LivingSocial Fires Workers, Then Realizes It Still Needs Them
The 30 workers were part of the Washington, D.C., events department, known as "Adventures," according to the report by the Washington Business Journal. As a result, the company is closing its New York offices, and remaining staff members have been asked to work from home, as Entrepreneur magazine, a trade publication for small business owners, reported. A day after shutting down the entire department, management realized that it still had a handful of events scheduled, and some actual people were needed to make them happen. So the company informed the workers they'd be expected to work until July 24.
In an interview with AllThingsD, LivingSocial spokesperson Sara Parker acknowledged that the company may not having handled the layoffs flawlessly. "There's not a one-size-fits-all experience, but I'm not disputing the fact that there might have been some confusion," said Parker.
The decision to close the division qualifies as a serious disappointment; Adventures was launched in 2011 in 30 cities. But it may have been inevitable. In the last year, LivingSocial registered a net loss of $650 million.
LivingSocial is no newbie to the layoff game. Last November, the company let go of 400 full-time workers, as the Washington Business Journal reported at the time. That round was the first in the history of the company, which was founded in 2007 as a Facebook application. After its founding, LivingSocial found a niche offering ticket deals for touring events like Cirque de Soleil and Tough Mudder. But LivingSocial may have bit off more than it could chew after early successes and undertook a "frenzied headcount expansion" to a total of about 5,000, in the words of the Washington Business Journal and needed to cut back.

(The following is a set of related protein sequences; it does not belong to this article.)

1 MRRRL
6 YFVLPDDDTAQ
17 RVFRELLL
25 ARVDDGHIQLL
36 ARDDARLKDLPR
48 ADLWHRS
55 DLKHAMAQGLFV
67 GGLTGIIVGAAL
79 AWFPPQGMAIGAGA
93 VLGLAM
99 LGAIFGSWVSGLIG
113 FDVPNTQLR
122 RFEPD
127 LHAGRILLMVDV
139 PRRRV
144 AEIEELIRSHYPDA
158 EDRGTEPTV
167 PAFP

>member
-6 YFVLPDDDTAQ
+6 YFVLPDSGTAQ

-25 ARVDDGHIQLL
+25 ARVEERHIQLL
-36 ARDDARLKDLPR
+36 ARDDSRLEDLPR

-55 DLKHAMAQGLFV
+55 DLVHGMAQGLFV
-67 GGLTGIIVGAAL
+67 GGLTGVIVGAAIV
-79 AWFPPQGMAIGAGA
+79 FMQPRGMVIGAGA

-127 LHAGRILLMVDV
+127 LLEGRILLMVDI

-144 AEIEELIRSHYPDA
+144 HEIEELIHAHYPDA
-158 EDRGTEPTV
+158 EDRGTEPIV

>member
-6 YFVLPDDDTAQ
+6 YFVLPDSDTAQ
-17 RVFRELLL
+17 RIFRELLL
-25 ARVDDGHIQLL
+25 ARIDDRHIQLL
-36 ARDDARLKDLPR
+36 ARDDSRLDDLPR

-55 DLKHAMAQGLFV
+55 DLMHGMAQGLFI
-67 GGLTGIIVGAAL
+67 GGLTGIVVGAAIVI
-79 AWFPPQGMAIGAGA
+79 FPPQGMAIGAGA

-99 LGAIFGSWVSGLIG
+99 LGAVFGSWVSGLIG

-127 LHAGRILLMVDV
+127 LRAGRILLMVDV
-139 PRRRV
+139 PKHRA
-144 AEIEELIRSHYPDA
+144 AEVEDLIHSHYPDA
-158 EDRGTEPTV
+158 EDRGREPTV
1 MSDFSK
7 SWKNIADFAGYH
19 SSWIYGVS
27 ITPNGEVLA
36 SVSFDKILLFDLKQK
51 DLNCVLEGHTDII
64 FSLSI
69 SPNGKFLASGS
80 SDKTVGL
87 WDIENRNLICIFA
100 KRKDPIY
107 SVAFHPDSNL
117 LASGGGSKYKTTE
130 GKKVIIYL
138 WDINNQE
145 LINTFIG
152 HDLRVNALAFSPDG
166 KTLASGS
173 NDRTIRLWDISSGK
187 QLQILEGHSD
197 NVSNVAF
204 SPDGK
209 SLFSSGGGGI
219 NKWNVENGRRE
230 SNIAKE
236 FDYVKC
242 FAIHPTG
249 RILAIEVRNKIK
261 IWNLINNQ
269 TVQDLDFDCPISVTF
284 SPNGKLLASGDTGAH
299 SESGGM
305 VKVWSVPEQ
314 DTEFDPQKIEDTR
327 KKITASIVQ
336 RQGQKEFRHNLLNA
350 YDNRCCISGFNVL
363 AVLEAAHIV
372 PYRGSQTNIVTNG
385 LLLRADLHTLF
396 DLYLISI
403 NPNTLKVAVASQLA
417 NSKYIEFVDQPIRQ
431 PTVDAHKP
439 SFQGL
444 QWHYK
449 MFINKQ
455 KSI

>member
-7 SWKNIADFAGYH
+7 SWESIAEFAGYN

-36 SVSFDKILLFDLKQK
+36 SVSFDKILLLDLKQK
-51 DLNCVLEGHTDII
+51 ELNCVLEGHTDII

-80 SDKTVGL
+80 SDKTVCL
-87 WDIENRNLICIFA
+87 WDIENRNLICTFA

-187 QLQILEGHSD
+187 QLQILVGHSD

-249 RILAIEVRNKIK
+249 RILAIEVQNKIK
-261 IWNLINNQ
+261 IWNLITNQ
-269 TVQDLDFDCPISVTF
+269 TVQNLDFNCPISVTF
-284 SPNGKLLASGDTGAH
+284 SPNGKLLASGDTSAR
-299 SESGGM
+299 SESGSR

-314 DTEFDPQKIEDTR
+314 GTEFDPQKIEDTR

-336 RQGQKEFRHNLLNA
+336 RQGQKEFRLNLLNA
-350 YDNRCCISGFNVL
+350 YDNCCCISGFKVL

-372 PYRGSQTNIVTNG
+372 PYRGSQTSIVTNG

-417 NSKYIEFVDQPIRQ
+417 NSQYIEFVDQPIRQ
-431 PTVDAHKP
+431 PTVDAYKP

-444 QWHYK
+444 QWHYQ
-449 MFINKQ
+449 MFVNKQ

Its transformation into a two-faced employer has left it seeking more help. Amid all the back and forth with the 30 full-timers, the company has also been trying its best to bring on part-time workers to make sure the remaining work gets completed, as AllThingsD reported.
And the company might not be done yet. Once all the local events are finally completed, dozens of part-time workers will also be laid off on October 1, according to the Entrepreneur report.
Layoffs, of course, are rarely handled in such a manner, but are on the rise throughout the economy. It's not even uncommon for companies that are profitable to undergo a round of layoffs, or for companies to make any formal announcement about the bloodletting. Instead, companies including Pfizer and Lockheed Martin are seeking to quietly remove workers in what's known as the "stealth layoff."
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Dan Fastenberg was most recently a reporter with TIME Magazine. Previously, he was a writer for the Thomson Reuters news service's Latin America desk. He was also a reporter and associate editor for the Buenos Aires Herald while living in South America.
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